The claims and counter-claims hardly bother Bihar’s forward-looking industry. “Our worries are greatly reduced now that Bihar is safer,” says O.P. Sah, who leads the Bihar Chamber of Commerce. “Investments are coming, will come.” He rattles off approved projects to make biscuits, soya, agrotech and leather goods. A diamond unit assuring Rs 500 crore. Numerous visits and inquiries by Pepsi, Godrej, Max, Nestle, Britannia, HUL, Bharti company chiefs. He cannot, however, say how many projects are under way.
The state’s principal industry secretary, Alok Kumar Sinha, doesn’t seem to know either. “It’s all on our website,” he says. It isn’t, actually. The government lists 529 projects approved between 2007 and July 2011 (including non-starter power projects) but says nothing on their status. A ficci study with the Konrad Adeneur Foundation in December 2011 found none of the Rs 42,941-crore investment approved by June 2011 was implemented. Only Rs 62 crore of the Rs 93,577 crore approved since 2008 saw the light of day.
In 2008, industry was a mere 3.8 per cent of Bihar’s GDP (India: 20 per cent). “Weak industrialisation in Bihar,” explains Sinha, “is because nearly all large industries went to Jharkhand after the state was bifurcated.”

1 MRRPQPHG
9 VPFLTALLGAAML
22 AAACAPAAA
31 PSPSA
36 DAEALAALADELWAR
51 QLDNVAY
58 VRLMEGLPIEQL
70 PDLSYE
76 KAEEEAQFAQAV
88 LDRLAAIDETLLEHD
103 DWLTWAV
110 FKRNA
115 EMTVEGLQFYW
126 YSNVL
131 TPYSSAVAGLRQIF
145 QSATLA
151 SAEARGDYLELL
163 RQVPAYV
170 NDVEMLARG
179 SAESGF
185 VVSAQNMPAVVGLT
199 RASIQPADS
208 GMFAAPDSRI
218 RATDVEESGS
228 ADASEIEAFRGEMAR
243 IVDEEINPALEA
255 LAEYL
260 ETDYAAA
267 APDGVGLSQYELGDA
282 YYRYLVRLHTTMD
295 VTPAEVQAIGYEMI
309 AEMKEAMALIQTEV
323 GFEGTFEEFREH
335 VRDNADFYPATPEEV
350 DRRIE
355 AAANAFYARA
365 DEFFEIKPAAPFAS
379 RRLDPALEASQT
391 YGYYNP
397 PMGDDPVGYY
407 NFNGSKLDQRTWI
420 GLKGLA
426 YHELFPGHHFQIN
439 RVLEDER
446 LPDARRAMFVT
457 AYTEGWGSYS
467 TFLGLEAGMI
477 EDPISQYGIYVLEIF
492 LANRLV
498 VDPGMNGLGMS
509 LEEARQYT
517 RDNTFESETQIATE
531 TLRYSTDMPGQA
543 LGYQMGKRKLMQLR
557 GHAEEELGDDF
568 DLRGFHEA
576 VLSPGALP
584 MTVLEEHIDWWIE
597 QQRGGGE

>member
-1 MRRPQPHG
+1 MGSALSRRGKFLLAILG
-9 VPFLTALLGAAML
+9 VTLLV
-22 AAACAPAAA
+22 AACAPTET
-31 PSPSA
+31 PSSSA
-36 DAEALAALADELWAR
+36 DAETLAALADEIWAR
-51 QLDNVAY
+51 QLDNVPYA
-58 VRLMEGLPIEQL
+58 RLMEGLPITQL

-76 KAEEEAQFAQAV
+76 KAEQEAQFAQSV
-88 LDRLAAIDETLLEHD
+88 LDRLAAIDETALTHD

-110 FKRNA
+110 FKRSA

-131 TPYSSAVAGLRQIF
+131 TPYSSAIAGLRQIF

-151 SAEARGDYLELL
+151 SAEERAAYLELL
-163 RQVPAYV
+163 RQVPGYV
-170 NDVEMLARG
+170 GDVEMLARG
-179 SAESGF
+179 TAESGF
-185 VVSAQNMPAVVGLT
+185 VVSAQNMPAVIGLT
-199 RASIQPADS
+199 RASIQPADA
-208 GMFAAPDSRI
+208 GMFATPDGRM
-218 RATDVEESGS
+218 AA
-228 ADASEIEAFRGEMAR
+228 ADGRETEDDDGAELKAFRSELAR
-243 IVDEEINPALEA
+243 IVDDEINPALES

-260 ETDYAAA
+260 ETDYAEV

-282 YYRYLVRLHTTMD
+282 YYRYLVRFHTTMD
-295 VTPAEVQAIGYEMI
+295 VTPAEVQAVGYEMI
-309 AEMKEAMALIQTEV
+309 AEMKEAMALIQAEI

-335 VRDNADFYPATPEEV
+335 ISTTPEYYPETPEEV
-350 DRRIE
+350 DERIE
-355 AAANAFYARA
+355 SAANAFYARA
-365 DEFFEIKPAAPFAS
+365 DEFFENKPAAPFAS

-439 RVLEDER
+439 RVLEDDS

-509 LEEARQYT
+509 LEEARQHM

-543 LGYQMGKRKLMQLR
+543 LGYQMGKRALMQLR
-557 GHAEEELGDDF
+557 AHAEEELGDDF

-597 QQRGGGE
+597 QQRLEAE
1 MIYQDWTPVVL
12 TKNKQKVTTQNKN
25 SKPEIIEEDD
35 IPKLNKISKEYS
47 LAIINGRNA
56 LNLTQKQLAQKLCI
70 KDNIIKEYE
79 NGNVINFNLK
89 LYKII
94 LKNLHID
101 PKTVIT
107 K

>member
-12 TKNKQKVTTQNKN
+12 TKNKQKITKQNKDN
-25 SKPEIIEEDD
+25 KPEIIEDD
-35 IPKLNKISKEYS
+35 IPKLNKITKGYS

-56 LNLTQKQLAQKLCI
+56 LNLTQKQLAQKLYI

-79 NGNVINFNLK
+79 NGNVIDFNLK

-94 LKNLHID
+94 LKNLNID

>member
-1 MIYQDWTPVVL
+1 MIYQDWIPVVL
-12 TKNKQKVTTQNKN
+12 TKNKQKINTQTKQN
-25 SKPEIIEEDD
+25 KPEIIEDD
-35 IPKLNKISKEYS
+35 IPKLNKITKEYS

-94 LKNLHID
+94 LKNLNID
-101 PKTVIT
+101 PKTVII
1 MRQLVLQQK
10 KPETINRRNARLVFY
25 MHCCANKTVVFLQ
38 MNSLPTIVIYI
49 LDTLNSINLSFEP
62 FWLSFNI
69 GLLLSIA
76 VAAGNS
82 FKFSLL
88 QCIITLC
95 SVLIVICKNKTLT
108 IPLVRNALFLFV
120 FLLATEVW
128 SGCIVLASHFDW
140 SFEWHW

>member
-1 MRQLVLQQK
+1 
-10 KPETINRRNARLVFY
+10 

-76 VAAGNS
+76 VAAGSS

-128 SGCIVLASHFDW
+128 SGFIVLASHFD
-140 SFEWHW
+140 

The capital, in particular, seems in a constant state of construction, as older homes give way to new property developers. Where once leaving city limits meant venturing willy-nilly into agricultural fields, now metalled roads, bridges and suburban infrastructure rim the cityscape. Bridges over the Ganga still wear old signs that declare: “This bridge is severely damaged.” Yet, brand new housing blocks designed after their counterparts in Gurgaon or Vashi are coming up, their basements chock-a-block with SUVs, as owners, said to be erstwhile landlords, gentrify in urban centres. Since 2006, registered vehicles have also grown 50-fold in Bihar, from around 80,000 to 3.87 lakh by 2011.